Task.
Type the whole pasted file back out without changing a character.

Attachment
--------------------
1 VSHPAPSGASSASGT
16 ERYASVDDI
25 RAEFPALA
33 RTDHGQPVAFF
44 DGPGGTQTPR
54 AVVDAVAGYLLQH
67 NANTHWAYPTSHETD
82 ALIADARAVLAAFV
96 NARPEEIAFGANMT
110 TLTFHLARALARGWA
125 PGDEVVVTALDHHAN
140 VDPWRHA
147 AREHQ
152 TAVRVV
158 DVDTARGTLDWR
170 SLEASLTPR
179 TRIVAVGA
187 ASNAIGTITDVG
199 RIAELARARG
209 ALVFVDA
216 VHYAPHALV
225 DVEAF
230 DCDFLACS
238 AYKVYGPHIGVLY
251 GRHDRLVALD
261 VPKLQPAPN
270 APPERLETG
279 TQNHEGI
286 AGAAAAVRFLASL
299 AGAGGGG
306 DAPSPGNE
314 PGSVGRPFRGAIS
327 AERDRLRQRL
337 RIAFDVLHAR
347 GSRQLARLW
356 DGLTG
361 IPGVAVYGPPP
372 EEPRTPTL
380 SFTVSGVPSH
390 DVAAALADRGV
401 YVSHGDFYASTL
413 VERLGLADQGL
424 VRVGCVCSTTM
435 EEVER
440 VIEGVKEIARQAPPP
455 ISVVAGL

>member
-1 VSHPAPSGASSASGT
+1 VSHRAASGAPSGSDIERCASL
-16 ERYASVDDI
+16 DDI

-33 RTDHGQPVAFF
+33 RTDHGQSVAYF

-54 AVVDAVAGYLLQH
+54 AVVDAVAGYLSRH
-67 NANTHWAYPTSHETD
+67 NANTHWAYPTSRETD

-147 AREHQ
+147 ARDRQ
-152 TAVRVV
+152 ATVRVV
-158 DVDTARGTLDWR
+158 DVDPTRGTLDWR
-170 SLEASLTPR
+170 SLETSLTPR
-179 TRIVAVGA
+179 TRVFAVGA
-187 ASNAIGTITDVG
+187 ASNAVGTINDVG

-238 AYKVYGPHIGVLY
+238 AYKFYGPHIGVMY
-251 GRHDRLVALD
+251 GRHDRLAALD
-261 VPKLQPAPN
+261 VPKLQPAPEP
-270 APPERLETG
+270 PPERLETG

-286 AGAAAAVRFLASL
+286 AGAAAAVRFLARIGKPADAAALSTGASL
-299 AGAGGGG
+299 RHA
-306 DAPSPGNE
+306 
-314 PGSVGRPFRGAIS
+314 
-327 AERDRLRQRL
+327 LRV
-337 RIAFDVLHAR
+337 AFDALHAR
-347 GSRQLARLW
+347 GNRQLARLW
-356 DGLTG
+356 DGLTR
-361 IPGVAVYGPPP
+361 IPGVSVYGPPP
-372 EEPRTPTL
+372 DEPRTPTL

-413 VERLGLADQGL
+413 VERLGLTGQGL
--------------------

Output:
1 VSHPAPSGASSASGT
16 ERYASVDDI
25 RAEFPALA
33 RTDHGQPVAFF
44 DGPGGTQTPR
54 AVVDAVAGYLLQH
67 NANTHWAYPTSHETD
82 ALIADARAVLAAFV
96 NARPEEIAFGANMT
110 TLTFHLARALARGWA
125 PGDEVVVTALDHHAN
140 VDPWRHA
147 AREHQ
152 TAVRVV
158 DVDTARGTLDWR
170 SLEASLTPR
179 TRIVAVGA
187 ASNAIGTITDVG
199 RIAELARARG
209 ALVFVDA
216 VHYAPHALV
225 DVEAF
230 DCDFLACS
238 AYKVYGPHIGVLY
251 GRHDRLVALD
261 VPKLQPAPN
270 APPERLETG
279 TQNHEGI
286 AGAAAAVRFLASL
299 AGAGGGG
306 DAPSPGNE
314 PGSVGRPFRGAIS
327 AERDRLRQRL
337 RIAFDVLHAR
347 GSRQLARLW
356 DGLTG
361 IPGVAVYGPPP
372 EEPRTPTL
380 SFTVSGVPSH
390 DVAAALADRGV
401 YVSHGDFYASTL
413 VERLGLADQGL
424 VRVGCVCSTTM
435 EEVER
440 VIEGVKEIARQAPPP
455 ISVVAGL

>member
-1 VSHPAPSGASSASGT
+1 VSHRAASGAPSGSDIERCASL
-16 ERYASVDDI
+16 DDI

-33 RTDHGQPVAFF
+33 RTDHGQSVAYF

-54 AVVDAVAGYLLQH
+54 AVVDAVAGYLSRH
-67 NANTHWAYPTSHETD
+67 NANTHWAYPTSRETD

-147 AREHQ
+147 ARDRQ
-152 TAVRVV
+152 ATVRVV
-158 DVDTARGTLDWR
+158 DVDPTRGTLDWR
-170 SLEASLTPR
+170 SLETSLTPR
-179 TRIVAVGA
+179 TRVFAVGA
-187 ASNAIGTITDVG
+187 ASNAVGTINDVG

-238 AYKVYGPHIGVLY
+238 AYKFYGPHIGVMY
-251 GRHDRLVALD
+251 GRHDRLAALD
-261 VPKLQPAPN
+261 VPKLQPAPEP
-270 APPERLETG
+270 PPERLETG

-286 AGAAAAVRFLASL
+286 AGAAAAVRFLARIGKPADAAALSTGASL
-299 AGAGGGG
+299 RHA
-306 DAPSPGNE
+306 
-314 PGSVGRPFRGAIS
+314 
-327 AERDRLRQRL
+327 LRV
-337 RIAFDVLHAR
+337 AFDALHAR
-347 GSRQLARLW
+347 GNRQLARLW
-356 DGLTG
+356 DGLTR
-361 IPGVAVYGPPP
+361 IPGVSVYGPPP
-372 EEPRTPTL
+372 DEPRTPTL

-413 VERLGLADQGL
+413 VERLGLTGQGL